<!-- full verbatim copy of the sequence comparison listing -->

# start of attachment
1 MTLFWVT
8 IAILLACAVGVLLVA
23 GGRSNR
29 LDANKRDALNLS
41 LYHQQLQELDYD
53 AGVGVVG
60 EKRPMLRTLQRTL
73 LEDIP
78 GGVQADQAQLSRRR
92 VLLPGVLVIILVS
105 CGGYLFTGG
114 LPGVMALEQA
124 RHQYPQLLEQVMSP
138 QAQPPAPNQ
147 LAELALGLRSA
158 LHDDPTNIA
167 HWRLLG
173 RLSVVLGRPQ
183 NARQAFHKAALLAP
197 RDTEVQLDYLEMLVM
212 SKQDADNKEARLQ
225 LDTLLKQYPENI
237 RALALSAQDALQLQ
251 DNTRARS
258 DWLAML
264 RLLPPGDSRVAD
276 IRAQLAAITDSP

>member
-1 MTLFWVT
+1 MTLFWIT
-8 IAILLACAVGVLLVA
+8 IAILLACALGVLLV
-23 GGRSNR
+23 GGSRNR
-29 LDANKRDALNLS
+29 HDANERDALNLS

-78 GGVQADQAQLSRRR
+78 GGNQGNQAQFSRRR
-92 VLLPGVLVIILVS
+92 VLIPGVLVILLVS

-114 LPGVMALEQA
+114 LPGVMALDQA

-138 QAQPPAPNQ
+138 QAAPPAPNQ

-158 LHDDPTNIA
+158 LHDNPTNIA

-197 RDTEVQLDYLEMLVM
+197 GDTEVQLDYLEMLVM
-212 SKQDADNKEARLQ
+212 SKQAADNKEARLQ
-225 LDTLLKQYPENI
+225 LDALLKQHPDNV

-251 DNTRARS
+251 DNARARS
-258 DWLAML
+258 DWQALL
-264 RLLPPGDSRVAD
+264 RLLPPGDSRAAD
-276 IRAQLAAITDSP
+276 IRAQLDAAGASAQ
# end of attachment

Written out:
1 MTLFWVT
8 IAILLACAVGVLLVA
23 GGRSNR
29 LDANKRDALNLS
41 LYHQQLQELDYD
53 AGVGVVG
60 EKRPMLRTLQRTL
73 LEDIP
78 GGVQADQAQLSRRR
92 VLLPGVLVIILVS
105 CGGYLFTGG
114 LPGVMALEQA
124 RHQYPQLLEQVMSP
138 QAQPPAPNQ
147 LAELALGLRSA
158 LHDDPTNIA
167 HWRLLG
173 RLSVVLGRPQ
183 NARQAFHKAALLAP
197 RDTEVQLDYLEMLVM
212 SKQDADNKEARLQ
225 LDTLLKQYPENI
237 RALALSAQDALQLQ
251 DNTRARS
258 DWLAML
264 RLLPPGDSRVAD
276 IRAQLAAITDSP

>member
-1 MTLFWVT
+1 MTLFWIT
-8 IAILLACAVGVLLVA
+8 IAILLACALGVLLV
-23 GGRSNR
+23 GGSRNR
-29 LDANKRDALNLS
+29 HDANERDALNLS

-78 GGVQADQAQLSRRR
+78 GGNQGNQAQFSRRR
-92 VLLPGVLVIILVS
+92 VLIPGVLVILLVS

-114 LPGVMALEQA
+114 LPGVMALDQA

-138 QAQPPAPNQ
+138 QAAPPAPNQ

-158 LHDDPTNIA
+158 LHDNPTNIA

-197 RDTEVQLDYLEMLVM
+197 GDTEVQLDYLEMLVM
-212 SKQDADNKEARLQ
+212 SKQAADNKEARLQ
-225 LDTLLKQYPENI
+225 LDALLKQHPDNV

-251 DNTRARS
+251 DNARARS
-258 DWLAML
+258 DWQALL
-264 RLLPPGDSRVAD
+264 RLLPPGDSRAAD
-276 IRAQLAAITDSP
+276 IRAQLDAAGASAQ